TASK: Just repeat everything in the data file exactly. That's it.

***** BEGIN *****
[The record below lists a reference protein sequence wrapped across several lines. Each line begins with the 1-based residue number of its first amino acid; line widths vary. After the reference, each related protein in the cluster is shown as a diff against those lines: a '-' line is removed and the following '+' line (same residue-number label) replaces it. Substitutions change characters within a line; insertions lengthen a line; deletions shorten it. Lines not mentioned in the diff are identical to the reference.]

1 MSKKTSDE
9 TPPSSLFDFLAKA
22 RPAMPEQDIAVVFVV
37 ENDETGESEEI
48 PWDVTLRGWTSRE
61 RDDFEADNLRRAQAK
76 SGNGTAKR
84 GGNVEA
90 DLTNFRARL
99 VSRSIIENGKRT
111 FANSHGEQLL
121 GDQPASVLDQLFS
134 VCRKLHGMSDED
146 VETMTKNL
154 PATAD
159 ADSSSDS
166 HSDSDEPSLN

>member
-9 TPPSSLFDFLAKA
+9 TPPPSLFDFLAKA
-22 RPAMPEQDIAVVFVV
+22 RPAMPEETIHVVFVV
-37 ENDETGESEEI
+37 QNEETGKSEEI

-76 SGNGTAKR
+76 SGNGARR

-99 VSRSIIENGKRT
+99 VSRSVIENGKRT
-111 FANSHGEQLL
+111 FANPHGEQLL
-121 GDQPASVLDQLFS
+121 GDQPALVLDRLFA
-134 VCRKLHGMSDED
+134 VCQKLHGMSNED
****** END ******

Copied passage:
[The record below lists a reference protein sequence wrapped across several lines. Each line begins with the 1-based residue number of its first amino acid; line widths vary. After the reference, each related protein in the cluster is shown as a diff against those lines: a '-' line is removed and the following '+' line (same residue-number label) replaces it. Substitutions change characters within a line; insertions lengthen a line; deletions shorten it. Lines not mentioned in the diff are identical to the reference.]

1 MSKKTSDE
9 TPPSSLFDFLAKA
22 RPAMPEQDIAVVFVV
37 ENDETGESEEI
48 PWDVTLRGWTSRE
61 RDDFEADNLRRAQAK
76 SGNGTAKR
84 GGNVEA
90 DLTNFRARL
99 VSRSIIENGKRT
111 FANSHGEQLL
121 GDQPASVLDQLFS
134 VCRKLHGMSDED
146 VETMTKNL
154 PATAD
159 ADSSSDS
166 HSDSDEPSLN

>member
-9 TPPSSLFDFLAKA
+9 TPPPSLFDFLAKA
-22 RPAMPEQDIAVVFVV
+22 RPAMPEETIHVVFVV
-37 ENDETGESEEI
+37 QNEETGKSEEI

-76 SGNGTAKR
+76 SGNGARR

-99 VSRSIIENGKRT
+99 VSRSVIENGKRT
-111 FANSHGEQLL
+111 FANPHGEQLL
-121 GDQPASVLDQLFS
+121 GDQPALVLDRLFA
-134 VCRKLHGMSDED
+134 VCQKLHGMSNED